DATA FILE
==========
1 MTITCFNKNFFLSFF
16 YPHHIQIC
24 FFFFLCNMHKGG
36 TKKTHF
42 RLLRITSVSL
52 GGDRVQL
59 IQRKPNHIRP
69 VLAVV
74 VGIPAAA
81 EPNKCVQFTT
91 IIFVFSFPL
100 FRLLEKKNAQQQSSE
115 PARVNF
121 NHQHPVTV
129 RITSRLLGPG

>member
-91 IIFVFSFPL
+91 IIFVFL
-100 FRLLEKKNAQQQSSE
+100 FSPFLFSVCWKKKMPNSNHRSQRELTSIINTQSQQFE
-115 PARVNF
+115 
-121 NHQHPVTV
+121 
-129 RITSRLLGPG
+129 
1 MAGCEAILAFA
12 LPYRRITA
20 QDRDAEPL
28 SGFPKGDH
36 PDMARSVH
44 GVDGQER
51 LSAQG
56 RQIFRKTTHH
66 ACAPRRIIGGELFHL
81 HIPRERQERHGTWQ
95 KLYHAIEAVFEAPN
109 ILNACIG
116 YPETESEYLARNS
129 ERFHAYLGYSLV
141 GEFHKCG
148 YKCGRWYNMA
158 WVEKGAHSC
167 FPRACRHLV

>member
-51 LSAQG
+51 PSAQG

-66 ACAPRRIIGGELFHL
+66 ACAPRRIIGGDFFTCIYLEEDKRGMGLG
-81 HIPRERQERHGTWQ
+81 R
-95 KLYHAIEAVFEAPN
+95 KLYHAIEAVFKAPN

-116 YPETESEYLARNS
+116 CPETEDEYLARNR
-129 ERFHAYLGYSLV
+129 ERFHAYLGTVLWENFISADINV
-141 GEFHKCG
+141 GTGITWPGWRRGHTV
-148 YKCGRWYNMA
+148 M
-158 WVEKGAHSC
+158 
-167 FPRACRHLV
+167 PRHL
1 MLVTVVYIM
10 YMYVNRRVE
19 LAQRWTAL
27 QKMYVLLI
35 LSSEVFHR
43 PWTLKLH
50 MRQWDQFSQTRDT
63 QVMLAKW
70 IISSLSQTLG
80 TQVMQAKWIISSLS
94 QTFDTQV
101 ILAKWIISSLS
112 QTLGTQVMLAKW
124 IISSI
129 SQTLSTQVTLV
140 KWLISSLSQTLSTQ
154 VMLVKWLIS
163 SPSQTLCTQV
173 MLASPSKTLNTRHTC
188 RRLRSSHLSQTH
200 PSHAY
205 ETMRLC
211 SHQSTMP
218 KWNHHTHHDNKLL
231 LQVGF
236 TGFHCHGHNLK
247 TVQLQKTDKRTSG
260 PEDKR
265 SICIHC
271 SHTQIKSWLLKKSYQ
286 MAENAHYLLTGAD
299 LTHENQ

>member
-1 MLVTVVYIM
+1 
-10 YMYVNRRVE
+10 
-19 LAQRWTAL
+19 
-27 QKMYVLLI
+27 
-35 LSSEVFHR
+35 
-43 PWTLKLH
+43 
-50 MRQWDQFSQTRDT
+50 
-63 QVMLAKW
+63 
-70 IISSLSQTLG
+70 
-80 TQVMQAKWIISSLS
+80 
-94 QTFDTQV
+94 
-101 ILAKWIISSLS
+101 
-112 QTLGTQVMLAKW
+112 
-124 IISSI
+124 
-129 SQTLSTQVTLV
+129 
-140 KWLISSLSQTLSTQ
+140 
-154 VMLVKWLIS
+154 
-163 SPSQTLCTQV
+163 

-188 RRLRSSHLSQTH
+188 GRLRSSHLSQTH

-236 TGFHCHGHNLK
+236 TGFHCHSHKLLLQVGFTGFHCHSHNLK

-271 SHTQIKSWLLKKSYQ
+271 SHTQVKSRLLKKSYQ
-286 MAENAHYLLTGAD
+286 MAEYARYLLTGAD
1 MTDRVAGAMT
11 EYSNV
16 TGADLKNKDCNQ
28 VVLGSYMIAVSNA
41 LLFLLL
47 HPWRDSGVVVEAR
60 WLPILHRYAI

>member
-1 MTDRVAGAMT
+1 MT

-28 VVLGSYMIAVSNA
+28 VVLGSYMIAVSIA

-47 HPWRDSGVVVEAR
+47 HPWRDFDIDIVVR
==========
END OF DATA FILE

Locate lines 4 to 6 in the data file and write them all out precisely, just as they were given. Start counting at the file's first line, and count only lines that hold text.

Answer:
36 TKKTHF
42 RLLRITSVSL
52 GGDRVQL